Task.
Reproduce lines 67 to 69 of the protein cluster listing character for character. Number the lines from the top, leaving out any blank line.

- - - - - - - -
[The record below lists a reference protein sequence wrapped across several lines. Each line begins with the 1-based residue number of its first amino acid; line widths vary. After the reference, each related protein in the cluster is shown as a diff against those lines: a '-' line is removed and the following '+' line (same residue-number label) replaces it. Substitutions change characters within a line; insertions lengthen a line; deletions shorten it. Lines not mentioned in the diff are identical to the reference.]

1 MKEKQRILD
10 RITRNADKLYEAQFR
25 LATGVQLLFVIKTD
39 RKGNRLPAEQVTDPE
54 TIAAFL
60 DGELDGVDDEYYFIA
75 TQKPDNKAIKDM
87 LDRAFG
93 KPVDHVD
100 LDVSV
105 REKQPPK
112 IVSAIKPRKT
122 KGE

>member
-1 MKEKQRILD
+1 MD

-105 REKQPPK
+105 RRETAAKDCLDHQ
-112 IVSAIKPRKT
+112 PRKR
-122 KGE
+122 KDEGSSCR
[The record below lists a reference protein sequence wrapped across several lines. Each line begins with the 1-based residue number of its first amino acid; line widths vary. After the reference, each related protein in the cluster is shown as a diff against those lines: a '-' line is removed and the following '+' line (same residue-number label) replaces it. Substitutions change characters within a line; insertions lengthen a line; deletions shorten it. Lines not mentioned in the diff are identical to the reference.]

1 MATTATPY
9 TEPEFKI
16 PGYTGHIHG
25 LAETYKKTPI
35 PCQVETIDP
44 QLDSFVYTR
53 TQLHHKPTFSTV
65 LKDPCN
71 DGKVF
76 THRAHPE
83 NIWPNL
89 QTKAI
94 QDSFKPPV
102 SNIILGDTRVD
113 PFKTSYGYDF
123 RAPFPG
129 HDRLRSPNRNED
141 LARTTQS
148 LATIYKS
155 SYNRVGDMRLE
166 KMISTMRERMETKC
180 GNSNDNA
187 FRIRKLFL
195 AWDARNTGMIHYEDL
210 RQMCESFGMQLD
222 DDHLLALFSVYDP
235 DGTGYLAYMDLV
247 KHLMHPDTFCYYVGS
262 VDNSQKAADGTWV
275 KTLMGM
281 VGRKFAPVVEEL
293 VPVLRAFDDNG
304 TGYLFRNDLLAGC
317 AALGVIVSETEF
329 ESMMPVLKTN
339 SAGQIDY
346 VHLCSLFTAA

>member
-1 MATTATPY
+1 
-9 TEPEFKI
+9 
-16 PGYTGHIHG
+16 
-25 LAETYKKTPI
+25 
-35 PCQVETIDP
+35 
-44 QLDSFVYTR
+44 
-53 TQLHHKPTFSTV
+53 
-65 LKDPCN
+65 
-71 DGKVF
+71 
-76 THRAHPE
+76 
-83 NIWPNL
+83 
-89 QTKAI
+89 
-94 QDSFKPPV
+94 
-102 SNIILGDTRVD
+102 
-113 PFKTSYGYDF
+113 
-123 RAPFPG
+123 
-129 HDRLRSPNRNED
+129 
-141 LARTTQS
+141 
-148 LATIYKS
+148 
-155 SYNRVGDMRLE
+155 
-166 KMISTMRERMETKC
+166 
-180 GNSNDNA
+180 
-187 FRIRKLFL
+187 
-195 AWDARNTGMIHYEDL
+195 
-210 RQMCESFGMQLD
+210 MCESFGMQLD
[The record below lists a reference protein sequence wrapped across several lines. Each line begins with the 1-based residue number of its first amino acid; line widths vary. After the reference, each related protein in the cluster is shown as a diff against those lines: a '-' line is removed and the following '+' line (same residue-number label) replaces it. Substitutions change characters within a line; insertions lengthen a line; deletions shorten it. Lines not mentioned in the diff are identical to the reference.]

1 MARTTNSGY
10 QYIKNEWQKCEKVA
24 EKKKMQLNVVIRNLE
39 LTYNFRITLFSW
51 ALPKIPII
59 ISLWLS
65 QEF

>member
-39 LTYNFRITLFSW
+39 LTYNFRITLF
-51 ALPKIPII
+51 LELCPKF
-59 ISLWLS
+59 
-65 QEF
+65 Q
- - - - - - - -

-16 PGYTGHIHG
+16 
-25 LAETYKKTPI